10 Good Movie Prologue Examples (With Clips)

How a film begins can sometimes affect the overall enthusiasm and attention of the audience for the rest of the flick. First impressions last is doubly true when it comes to movies, and hooking your audience with the film’s premise within the first 10 minutes will be crucial. As such, the prologue can often make or break a movie, as unfairly as that may sound. 

A movie that has an uninspired introduction can lose its audience right there and then, even if the film has a solid plot. However, starting the film with the proverbial bang can undeniably attract viewers to the rest of the movie. 

Here is a list of the best movie prologues of all time with that in mind. These films hit the ground running with an attention-grabbing and unique prologue that sets up the rest of the film perfectly. 

10 Best Movie Prologues

1. The Lord of the Rings: The Fellowship of the Rings (2001)

Talk about starting the epic fantasy trilogy with a bang. Peter Jackson managed to cram a summary of Middle Earth and the major players within it in just 5 minutes in an awe-inspiring fashion. In just 300 seconds, the opening scene of The Lord of the Rings: The Fellowship of the Ring introduced viewers to the world of Middle Earth, its principal inhabitants, the rings of power, and the epic struggle during the War of the Rings.

The prologue for the first Peter Jackson Lord of the Rings was concise, straightforward, unabashedly ambitious, and unforgettable. With such deep mythology, it is amazing how the 2001 Lord of the Rings movie gives audiences the cliff notes of the overarching story and shuffles the rest of the plot points digestible throughout three incredible films. 

Take note, young screenwriters; this is how you open up a whole library of world-building without overwhelming audiences. 

Duration: 2 h 58 min

Rating: PG-13

2. Watchmen (2009)

This 2009 Zack Snyder superhero film adaptation of Alan Moore’s award-winning and celebrated comic book may have been divisive to moviegoers. Still, one cannot deny that Snyder stayed as faithful to the source material as possible. In addition, Zack Snyder always had a talent for creating fantastic visuals and nowhere is this talent more prevalent than during Watchmen’s stylish opening sequence.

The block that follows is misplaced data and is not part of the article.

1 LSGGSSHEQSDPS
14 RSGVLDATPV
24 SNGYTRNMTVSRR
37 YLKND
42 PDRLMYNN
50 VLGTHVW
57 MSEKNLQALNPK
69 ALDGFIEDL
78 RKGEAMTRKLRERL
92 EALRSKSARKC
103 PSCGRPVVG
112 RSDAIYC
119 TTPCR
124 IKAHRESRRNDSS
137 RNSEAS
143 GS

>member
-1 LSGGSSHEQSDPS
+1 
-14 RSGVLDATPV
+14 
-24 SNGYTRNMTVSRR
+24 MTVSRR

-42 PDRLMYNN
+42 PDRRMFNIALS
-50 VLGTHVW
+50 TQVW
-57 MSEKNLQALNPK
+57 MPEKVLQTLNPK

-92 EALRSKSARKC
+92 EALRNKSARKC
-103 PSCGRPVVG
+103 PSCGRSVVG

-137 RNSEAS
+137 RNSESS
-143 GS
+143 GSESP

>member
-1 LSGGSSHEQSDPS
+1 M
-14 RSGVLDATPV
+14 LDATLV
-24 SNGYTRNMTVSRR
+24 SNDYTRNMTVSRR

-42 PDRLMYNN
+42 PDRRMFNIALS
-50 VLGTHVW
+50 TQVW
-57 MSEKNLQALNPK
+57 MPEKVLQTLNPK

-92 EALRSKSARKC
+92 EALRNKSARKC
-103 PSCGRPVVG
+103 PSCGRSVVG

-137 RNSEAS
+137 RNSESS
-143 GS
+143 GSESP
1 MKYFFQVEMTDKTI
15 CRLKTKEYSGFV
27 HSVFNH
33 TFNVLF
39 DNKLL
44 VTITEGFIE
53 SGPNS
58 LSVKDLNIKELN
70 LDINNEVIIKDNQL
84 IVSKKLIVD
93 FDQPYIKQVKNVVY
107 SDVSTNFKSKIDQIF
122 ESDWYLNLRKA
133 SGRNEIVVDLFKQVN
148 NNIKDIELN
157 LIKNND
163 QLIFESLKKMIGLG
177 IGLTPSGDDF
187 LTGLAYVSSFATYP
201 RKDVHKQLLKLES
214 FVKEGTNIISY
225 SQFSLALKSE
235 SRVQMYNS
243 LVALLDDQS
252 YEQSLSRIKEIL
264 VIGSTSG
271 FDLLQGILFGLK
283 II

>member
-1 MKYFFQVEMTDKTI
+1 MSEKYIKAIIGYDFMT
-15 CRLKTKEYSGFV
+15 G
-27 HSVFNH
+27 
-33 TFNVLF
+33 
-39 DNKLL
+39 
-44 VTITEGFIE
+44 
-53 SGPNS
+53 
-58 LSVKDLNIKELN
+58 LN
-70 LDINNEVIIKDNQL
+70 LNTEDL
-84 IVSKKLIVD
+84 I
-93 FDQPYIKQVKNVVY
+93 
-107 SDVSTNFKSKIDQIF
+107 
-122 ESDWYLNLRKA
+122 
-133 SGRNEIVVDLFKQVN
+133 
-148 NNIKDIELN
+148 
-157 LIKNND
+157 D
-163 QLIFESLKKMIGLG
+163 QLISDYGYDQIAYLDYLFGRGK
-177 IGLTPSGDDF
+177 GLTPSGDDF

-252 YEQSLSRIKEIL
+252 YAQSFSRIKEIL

The prologue comes in two memorable parts. The first part is The Comedian’s death scene which is incredibly brutal and visceral. The second part is a more traditional opening scene that shows the events before the movie and is accompanied perfectly by Bob Dylan’s “The Times They Are A-Changing” song. 

The opening title credit is incredibly well-made and shows the deterioration of society from the 50s Golden Age of superheroes to the nihilistic and paranoid-laden 80s that Watchmen is set in. 

Duration: 2 h 42 min

Rating: R

3. The Dark Knight (2008)

The Dark Knight is not only one of the best superhero movies of all time with a performance of a lifetime from Heath Ledger as the Joker, but it also features one of the superb prologues in film history. The movie begins with a bank robbery by a group of thugs in clown masks, which already drops a massive clue as to who the heist’s mastermind is. 

As the bank robbery progresses, the audience learns that each group member is given specific instructions by The Joker, unbeknownst to the others. The instructions are simple, cold-blooded, and go in line with The Joker’s warped sense of humor. As each heist member accomplishes their job, they will be executed, as Joker puts it, one less share. 

By the end, we learn that The Joker himself is part of the group and is the only one to get away with the loot. The prologue introduces Joker as a methodical, ruthless, and dangerous psychopath in the most bone-chilling way possible, and what a way to introduce Batman’s arch-nemesis on film.

Duration: 2 h 32 min

Rating: PG-13

4. 28 Weeks Later (2007)

Only a handful of horror flicks can deliver an anxiety-ridden prologue similar to 28 Weeks Later. This zombie movie is the sequel to the classic 28 Days Later, which also has a fantastic intro, but ‘Weeks’ upped the ante this time around and is the reason for its inclusion. 

The film starts with a group of survivors holed up in a heavily barricaded home on the outskirts of London. It begins pretty quietly at first, but the tension begins to ratchet up as they let in a child survivor. Unfortunately, the child was followed by a group of infected, and all hell breaks loose as the survivors try to fend off and escape the horde of zombies. 

The scene shifts from chaos and violence to heartbreaking when we see a husband leave his wife at the mercy of the unfiltered rage of the infected. Accompanied by the melancholic music of John Murphy titled “In a Heartbeat,” the audience is bound to be conflicted during this chaotic and brutal prologue. It is a terrifying start to a horror film and highlights the utter bleakness of the story.